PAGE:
Nearly every integrator has received a maintenance request that was the result of curiosity gone astray. For example, Radix has fielded calls about vision systems not working, only to find that personnel were changing the camera’s algorithms. As a result, the company developed a software application called Quick Compare for their cameras.
"Instead of having someone sit there for a couple of hours trying to figure out the problem, Quick Compare will tell us in 10 seconds where the actual differences are and we can take the software back to the original calculations," Fellows said.
Train like a champion
Behind every well-maintained vision system is a well-trained staff responsible for its operation and upkeep. And behind every well-trained staff is a well-equipped integrator that can instruct in a clear, concise manner. While the personnel responsible for installing a vision system or learning how to train it on new product types likely won’t be the same people operating or maintaining the system, at least in larger manufacturing facilities, good fundamentals at every stage go a long way to prevent future headaches.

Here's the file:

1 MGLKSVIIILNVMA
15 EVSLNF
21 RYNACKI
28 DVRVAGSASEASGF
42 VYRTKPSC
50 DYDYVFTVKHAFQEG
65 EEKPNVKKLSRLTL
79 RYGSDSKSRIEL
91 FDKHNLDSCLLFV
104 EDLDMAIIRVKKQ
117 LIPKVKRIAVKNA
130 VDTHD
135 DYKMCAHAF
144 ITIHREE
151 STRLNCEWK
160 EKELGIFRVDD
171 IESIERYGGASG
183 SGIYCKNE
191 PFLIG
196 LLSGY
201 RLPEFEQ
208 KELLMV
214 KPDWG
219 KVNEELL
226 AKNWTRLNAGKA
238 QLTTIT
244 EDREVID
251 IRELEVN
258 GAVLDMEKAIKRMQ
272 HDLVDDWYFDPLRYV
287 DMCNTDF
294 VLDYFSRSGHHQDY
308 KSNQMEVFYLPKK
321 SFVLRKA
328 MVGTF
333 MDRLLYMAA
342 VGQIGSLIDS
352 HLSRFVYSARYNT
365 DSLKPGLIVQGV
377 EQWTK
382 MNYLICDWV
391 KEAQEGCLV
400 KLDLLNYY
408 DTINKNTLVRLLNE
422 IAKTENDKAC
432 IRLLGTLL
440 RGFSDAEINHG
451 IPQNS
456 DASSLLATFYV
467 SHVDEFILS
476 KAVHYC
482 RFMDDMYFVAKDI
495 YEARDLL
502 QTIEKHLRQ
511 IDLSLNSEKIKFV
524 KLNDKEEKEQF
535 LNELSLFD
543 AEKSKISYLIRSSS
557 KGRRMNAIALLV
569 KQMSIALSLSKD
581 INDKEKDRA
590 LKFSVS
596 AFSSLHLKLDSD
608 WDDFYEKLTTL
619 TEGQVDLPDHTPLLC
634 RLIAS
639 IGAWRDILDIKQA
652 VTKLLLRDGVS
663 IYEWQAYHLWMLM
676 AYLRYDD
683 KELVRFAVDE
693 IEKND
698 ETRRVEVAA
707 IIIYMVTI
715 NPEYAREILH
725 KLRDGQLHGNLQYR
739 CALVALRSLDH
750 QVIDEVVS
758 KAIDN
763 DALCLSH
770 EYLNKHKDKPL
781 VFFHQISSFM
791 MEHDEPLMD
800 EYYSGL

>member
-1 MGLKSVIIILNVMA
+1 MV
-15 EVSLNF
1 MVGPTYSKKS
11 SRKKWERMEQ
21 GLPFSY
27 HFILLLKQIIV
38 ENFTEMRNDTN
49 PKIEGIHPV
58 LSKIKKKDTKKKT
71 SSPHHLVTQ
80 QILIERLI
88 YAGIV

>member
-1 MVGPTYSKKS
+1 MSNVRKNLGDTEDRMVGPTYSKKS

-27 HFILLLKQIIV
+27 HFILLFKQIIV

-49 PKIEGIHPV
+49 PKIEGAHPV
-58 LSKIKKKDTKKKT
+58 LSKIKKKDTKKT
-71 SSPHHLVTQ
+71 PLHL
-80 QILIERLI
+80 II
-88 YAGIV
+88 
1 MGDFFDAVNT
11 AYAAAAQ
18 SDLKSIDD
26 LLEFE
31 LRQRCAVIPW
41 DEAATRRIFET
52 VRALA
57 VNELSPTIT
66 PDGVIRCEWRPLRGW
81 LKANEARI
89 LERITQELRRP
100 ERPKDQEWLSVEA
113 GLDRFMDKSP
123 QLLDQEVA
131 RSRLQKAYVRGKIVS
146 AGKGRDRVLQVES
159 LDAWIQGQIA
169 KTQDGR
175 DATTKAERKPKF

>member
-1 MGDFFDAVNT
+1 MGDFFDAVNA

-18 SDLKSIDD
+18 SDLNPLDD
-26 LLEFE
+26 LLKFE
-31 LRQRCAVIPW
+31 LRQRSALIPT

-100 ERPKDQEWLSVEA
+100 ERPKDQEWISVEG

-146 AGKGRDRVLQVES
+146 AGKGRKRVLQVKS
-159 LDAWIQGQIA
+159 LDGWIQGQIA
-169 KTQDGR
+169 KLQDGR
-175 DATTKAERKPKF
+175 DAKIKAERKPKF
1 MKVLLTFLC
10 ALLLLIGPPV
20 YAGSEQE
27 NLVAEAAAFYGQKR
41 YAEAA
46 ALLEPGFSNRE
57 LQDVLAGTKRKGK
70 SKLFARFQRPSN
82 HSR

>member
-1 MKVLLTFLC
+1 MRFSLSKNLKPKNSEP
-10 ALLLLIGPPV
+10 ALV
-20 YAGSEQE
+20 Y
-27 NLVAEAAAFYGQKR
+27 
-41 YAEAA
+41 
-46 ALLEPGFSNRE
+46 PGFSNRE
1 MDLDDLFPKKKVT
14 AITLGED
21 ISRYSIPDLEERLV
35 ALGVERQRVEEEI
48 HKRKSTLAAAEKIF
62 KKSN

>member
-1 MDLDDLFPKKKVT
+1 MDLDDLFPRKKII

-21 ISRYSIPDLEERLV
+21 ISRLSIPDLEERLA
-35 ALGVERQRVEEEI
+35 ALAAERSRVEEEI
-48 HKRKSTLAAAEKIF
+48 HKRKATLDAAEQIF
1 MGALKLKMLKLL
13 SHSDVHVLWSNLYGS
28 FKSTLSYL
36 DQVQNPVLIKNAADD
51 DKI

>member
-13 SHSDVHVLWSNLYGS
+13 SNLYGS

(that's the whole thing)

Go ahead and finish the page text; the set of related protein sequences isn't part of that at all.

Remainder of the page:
"Because we’re delivering custom solutions, the more specific training for the maintenance technicians, plant engineers, and operators, the more successful their vision system will be," Fellows said.
Quality training relies not only on good instructors, but also on good material that is customized to each vision installation. Proper documentation is at the heart of good maintenance policy, and an integrator worth its salt will provide a comprehensive, easy-to-follow operational manual detailing everything from interfaces to troubleshooting techniques.
The mantra behind teaching someone how to maintain and troubleshoot a vision system could easily be: "Assume nothing."
"If they have concerns about the results of their vision system, the first thing we encourage them to look at are live images," Durand said. "If we are able to see what the camera sees, the issue often becomes obvious."